Special Performances:  Post-show discussion with the cast and artistic staff will be held following the Tuesday, December 12 at 7:30 p.m., Saturday, December 16 at 2:00 p.m., and Saturday, December 23 at 2:00 p.m. performances.

The Know the Show pre-show talks are offered free-of-cost. Prior to the show, an artist from The Shakespeare Theatre presents a pre-performance talk providing background information and an inside perspective on the production. This program is free with the purchase of a performance ticket, and for It’s a Wonderful Life: A Live Radio Play will be held on Thursday, December 14 at 7:00 p.m., with the show beginning at 8:00 p.m. The Know the Show talk will be broadcast live on the Theatre’s Facebook page, so patrons can watch and interact live from home on their electronic device.

Family matinees will be in the final week of performances for It’s a Wonderful Life: A Live Radio Play on the following dates: Wednesday, December 27 at 2:00 p.m.; Friday, December 29 at 2:00 p.m.; and Sunday, December 31 at 4:30 p.m.

‘An Act of God’ Brings Kathleen Turner to George Street Playhouse

The legendary Kathleen Turner (God) stars in David Javerbaum’s “An Act of God” at George Street Playhouse with her archangels Stephen DeRosa (left) as Michael and Jim Walton (right) as Gabriel. (Photo by T. Charles Erickson)

Now playing at New Brunswick’s George Street Playhouse through Dec. 23, 2017 is An Act of God. This very funny play stars the legendary Kathleen Turner in the lead role as God. George Street’s own David Saint provides direction for a cast which also includes two archangels: Steven DeRosa as Michael and Jim Walton as Gabriel. Written by David Javerbaum, this play was a major hit on Broadway during 2015 with Jim Parsons and 2016 with Sean Hayes. This version marks a departure from males playing the lead role with Ms. Turner playing the lead part.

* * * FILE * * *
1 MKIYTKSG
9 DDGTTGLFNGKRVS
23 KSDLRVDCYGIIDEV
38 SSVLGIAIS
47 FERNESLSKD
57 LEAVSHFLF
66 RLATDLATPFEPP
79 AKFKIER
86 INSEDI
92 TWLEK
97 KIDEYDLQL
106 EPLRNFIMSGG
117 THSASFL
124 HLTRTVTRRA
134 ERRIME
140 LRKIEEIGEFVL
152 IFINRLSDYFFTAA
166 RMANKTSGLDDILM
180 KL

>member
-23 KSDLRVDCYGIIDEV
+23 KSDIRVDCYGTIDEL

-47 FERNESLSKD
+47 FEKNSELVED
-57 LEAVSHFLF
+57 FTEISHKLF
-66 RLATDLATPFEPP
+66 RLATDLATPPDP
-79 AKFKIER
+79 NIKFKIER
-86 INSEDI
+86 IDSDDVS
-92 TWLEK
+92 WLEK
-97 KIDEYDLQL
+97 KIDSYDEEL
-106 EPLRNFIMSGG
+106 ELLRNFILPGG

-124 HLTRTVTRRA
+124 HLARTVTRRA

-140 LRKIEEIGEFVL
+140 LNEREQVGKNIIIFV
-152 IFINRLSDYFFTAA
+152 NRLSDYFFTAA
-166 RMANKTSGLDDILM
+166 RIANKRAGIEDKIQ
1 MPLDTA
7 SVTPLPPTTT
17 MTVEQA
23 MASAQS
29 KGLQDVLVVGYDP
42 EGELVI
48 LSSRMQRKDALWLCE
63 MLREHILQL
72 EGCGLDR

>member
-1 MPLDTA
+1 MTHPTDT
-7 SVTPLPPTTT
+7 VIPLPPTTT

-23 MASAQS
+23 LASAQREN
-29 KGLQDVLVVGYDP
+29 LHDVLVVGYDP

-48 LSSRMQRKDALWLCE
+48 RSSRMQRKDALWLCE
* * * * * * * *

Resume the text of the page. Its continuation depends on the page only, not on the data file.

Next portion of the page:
An Act of God begins with setting up who’s who is in the show. After a few words about creation, the audience hears that God has decided to come down to New Brunswick.  The twist is that God comes in human form. The audience also hears that tonight that human form is of a woman, the well-known actress, Kathleen Turner. The purpose of God’s coming is to announce a revised set of the Ten Commandments.  In doing this revelation, God answers many of the deepest (and not so deep) questions that have plagued mankind since Creation. Regarding creation, “God” explains that  she wasn’t doing any godding so she decided to create a universe.